The only way to know if the quote is in the right ballpark is to get more quotes.

    Bookmark   January 18, 2012 at 4:32PM
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She's in Maui not Gilligans island. Hawaii has plenty of batch plants.

    Bookmark   January 18, 2012 at 7:25PM
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Oh, woe is me! I'm feeling like an 'easy mark'. We are owners among other mostly Senior owners in a nice, but not plush, 310-unit complex on 23 acres: Maui Kamaole. These are primarily vacation rental condos with current market between $500K and $1M. (We're smallest.)

The contractor can park on the internal access road 50 feet from the lanai to do the 14 X 17 X 5" pour if he uses a concrete pump fed through or over a low hedge. Removal of 120 sq ft of old 2 X 10 slabs would have to go to the end of the hedge via wheelbarrows -- maybe 150 ft. I don't know about disposal costs, but there are no building permits required.

The contractor can park 10 feet from the courtyard gate to remove the concrete blocks there and pour 11 X 12 X 5". We may not do the walled courtyard. It exists primarily as a buffer between the condo BR and parking. There are about 300 random-shaped concrete blocks. I suppose they could be re-purposed. (I don't suppose they could be poured *over* to create a smooth, level surface? It's not as though we have freezing temps here.)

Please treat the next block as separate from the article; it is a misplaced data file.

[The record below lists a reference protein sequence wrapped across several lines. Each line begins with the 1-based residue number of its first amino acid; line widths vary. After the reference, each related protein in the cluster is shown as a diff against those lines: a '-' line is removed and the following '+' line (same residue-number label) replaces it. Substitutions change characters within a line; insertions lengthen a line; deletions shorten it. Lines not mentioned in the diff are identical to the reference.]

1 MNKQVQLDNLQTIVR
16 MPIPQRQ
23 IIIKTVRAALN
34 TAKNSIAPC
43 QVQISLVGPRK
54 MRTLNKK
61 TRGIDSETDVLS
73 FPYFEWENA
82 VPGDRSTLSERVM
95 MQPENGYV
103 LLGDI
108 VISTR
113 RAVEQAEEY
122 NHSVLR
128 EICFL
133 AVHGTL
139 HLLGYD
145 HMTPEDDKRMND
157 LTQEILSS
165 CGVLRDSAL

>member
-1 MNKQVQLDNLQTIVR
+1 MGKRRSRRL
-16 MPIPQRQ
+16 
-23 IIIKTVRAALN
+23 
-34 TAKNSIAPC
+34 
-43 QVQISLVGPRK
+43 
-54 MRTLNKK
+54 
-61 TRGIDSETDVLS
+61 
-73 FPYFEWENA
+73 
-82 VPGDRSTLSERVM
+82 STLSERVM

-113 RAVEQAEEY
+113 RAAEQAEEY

My only similar cost comparison is the $8K we spent to tile the interior of our condo 11 years ago: 830 sq ft, laid on the diagonal w/tile 'baseboard'. The material was $3200 of that.

I don't have a formal proposal yet. I'm hoping his $10K 'ballpark' for the lanai was intended to create a price from which he'll discount! I'm willing to pay somewhat more for a recommended contractor here, where there is a lot of fly-by-night, but...what would YOU pay?

    Bookmark   January 19, 2012 at 3:20PM
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I'd take a vacation and get in some exercise with a sledgehammer or see what a day laborer would charge. While I was taking break from the removal, I'd be on the phone with the local plants to find the best price for the concrete. You end up paying a small batch premium and another $500 at least for a pump, but that's better than wheelbarrowing if you don't have multiple wheelbarrows and a young back.